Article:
B. The assay procedure for determining percent deactivation and percent inhibition is as follows: Two parts by volume of a solution 0.1M NAD, pH 5-6 is combined with three parts by volume of 0.11M glucose-6-phosphate in 0.055M tris-HCl buffer, pH 7.9. An aliquot of the dialyzed conjugate is diluted 1:100 with the above-indicated buffer. An assay solution is formed from 50μl of the (G-6-P)-NAD solution, 750μl of buffer, 50μl of buffer or buffer containing antibody, depending upon whether deactivation or inhibition was being determined, and 50μl of the enzyme conjugate or enzyme control. Portions of buffer are employed to ensure quantitative transfers. The solution is aspirated into a spectrometer and the rate of NADH production followed at 340nm at 30° C. The change in OD per minute is determined between the second and third minutes. The enzyme conjugate was found to be 88% deactivated and 65% inhibited.
C. An assay was carried out with varying amounts of Tegretol. The assay is carried out as follows: a 50μl sample is dispensed with 250μl buffer (pH 8.1 at 25° C; 0.55M tris-HCl; 0.05% w/v sodium azide; 0.005% w/b Thimerosal) containing 0.5% sodium chloride; and 0.01% v/v Triton X-100 (saline buffer) into a 1 ml cup. After 60 seconds of equilibration, 50μl of the above sample solution is dispensed in a second cup to which is added 50μl of antibody solution in buffer containing 1% w/v rabbit serum albumin, 0.066M glucose-6-phosphate and 0.4M NAD monosodium salt, followed by 250μl of saline buffer. Finally, 50μl of the enzyme conjugate in buffer containing 0.9% w/v NaCl and 1% w/v rabbit serum albumin is added followed by the addition of 250μl of buffer. The assay mixture is aspirated into a spectrometer cell and after a 15 second delay a first absorbance reading is made, and 80 seconds later a second absorbance reading is made. The difference between the readings is reported as OD units. Using samples of known Tegretol concentration, the difference between no Tegretol and 1μg/ml concentration was 11 OD units and the difference between no Tegretol and 10μg/ml was 51 units.
To a rapidly stirring solution of 9.7ml (0.012m) dry (4A molecular sieves) pyridine in 150ml dry CH2 Cl2 (3A molecular sieve) was added 6.0g (.06mol) dried CrO3. This solution was stirred in an ice bath for 30 minutes protected from moisture by a drying tube. N-(3-hydroxypropylcarbamoyl)5-H-dibenz[b,f] azepine (2.91g. .01m) in 7ml CH2 Cl2 was added in one shot and the reaction mixture stirred at room temperature for 45 minutes. The solution was poured out of the flask and the tarry residue rinsed with 150ml CH2 Cl2. The solutions were combined and washed successively with 3× 10ml 1N NaOH, 3×100ml 1N HCl, 3× 100ml saturated NaHCO3, saturated brine and then dried over Na2 SO4. All wash solutions were back washed with either. The ether back washings and the CH2 Cl2 solutions were combined and the product was stripped off the solvent. The oily residue crystallized on standing to afford 1.71g of the title compound (59%). Recrystallization from benzene-petroleum ether furnished white crystals, m.p. 121°-122.5°.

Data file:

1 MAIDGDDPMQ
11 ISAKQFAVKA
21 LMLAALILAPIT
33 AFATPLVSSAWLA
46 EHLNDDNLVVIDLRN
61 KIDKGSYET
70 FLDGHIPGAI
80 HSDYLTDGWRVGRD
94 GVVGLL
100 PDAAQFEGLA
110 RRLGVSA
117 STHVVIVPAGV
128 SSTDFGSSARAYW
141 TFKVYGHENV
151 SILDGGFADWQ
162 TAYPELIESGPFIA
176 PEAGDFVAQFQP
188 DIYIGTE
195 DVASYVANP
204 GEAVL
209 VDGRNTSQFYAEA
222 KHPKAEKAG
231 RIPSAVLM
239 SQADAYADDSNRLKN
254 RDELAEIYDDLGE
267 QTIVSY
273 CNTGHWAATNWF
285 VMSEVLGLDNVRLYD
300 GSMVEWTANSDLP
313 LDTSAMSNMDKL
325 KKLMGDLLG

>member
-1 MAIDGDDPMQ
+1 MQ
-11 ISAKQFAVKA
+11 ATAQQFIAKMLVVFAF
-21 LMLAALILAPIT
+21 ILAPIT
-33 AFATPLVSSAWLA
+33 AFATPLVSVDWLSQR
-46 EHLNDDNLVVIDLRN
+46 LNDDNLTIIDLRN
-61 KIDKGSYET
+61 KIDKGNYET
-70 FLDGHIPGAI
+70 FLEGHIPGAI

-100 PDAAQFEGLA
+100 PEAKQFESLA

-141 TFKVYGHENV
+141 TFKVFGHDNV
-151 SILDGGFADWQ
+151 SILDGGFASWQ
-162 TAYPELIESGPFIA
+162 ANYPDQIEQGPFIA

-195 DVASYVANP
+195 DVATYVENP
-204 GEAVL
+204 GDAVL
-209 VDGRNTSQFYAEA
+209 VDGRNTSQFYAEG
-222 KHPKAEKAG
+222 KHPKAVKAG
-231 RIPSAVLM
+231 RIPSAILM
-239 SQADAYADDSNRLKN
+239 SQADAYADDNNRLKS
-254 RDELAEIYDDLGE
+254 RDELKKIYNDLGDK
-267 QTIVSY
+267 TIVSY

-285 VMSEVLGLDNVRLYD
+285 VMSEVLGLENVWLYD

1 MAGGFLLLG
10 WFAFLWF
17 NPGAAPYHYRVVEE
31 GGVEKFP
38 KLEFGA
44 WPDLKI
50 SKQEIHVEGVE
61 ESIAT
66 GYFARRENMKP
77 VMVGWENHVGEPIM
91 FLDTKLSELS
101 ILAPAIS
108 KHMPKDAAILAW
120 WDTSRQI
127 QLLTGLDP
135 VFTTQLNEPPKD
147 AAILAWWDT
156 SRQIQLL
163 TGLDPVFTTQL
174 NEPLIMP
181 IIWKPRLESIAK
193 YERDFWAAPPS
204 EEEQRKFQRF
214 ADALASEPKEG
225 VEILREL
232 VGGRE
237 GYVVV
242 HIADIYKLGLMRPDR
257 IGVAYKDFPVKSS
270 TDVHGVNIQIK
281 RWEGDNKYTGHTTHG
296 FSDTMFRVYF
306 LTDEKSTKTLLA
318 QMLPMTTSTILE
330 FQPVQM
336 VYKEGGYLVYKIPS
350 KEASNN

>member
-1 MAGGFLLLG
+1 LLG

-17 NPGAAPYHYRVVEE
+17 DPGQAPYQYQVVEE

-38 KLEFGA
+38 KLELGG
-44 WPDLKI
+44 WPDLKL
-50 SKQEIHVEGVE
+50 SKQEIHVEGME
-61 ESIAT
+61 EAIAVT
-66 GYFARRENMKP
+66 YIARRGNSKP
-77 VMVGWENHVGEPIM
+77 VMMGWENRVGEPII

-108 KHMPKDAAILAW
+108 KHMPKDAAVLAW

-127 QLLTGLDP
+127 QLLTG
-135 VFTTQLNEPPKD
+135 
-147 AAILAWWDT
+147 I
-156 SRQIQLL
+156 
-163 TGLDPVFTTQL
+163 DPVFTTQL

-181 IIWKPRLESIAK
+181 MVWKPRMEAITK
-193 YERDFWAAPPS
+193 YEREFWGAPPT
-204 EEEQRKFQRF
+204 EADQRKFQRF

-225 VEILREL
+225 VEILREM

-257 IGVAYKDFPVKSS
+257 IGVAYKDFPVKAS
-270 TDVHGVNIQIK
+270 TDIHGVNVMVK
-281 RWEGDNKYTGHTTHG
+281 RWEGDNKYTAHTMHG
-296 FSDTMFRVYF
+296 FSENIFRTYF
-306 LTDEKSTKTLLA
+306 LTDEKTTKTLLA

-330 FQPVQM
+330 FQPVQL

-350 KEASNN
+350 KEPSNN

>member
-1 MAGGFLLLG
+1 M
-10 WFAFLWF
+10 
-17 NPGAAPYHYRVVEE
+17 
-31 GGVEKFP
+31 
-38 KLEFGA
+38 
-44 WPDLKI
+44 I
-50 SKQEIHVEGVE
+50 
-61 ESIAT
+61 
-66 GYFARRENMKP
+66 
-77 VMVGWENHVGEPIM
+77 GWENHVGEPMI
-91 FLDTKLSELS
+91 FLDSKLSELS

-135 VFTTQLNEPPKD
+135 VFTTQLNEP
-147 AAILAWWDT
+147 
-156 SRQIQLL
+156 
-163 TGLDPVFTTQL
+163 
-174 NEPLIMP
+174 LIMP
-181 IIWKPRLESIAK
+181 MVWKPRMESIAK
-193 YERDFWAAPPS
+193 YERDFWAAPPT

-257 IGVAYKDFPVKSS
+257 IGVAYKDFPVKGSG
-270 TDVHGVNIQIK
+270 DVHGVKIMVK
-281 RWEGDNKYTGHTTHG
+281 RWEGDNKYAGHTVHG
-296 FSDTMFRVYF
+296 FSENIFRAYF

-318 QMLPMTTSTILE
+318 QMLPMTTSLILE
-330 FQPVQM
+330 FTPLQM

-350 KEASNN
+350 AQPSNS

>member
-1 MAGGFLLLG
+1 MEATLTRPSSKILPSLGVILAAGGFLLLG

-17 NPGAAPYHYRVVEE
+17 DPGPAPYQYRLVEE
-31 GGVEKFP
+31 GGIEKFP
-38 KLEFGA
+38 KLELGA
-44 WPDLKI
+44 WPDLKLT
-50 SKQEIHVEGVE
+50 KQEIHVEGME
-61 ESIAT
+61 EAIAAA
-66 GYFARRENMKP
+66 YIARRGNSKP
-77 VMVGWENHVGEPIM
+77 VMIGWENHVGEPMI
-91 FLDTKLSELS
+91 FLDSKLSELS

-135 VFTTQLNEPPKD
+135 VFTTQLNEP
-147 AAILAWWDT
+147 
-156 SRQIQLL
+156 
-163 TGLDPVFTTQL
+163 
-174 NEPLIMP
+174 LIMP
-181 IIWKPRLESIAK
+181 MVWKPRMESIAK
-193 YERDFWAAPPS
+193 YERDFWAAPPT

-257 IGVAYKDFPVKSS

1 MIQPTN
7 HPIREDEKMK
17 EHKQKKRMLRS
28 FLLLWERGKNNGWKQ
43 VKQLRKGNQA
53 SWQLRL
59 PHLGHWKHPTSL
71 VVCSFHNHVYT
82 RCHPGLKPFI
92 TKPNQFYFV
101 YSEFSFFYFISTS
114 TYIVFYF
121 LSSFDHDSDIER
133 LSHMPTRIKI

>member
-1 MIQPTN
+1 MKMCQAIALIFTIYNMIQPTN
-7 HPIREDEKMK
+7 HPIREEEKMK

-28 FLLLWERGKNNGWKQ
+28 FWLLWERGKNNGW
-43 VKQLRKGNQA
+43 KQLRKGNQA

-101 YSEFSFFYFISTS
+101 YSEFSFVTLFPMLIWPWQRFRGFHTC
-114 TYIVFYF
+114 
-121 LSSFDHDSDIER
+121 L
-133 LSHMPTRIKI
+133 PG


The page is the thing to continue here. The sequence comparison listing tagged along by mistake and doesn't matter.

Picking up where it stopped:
To a cooled (5°) solution of 600mg BSA (Pentex recrystallized) in 40ml of (1.02M) pH 7 phosphate buffer was added 294mg (0.001m) of the aldehyde of Ex. X in 5ml methanol. Following the addition, 2ml more methanol was added to effect solution. To the slightly cloudy mixture was added 68mg (0.0011m) sodium cyanoborohydride and the pH adjusted to 7.3 by addition of KH2 PO4. This reaction mixture was stirred in the cold room for 40 hours, then at room temperature for 4 hours before being spun down. The precipitate was resuspended in 8M urea and this solution, after centrifugation, was combined with the supernatant and dialyzed 0.05M Na2 CO3, pH 9 and 2×41. pH 9.5 NH4 OH. Lyophilization afforded 588mg of conjugate with a hapten number of 28 as determined by UV.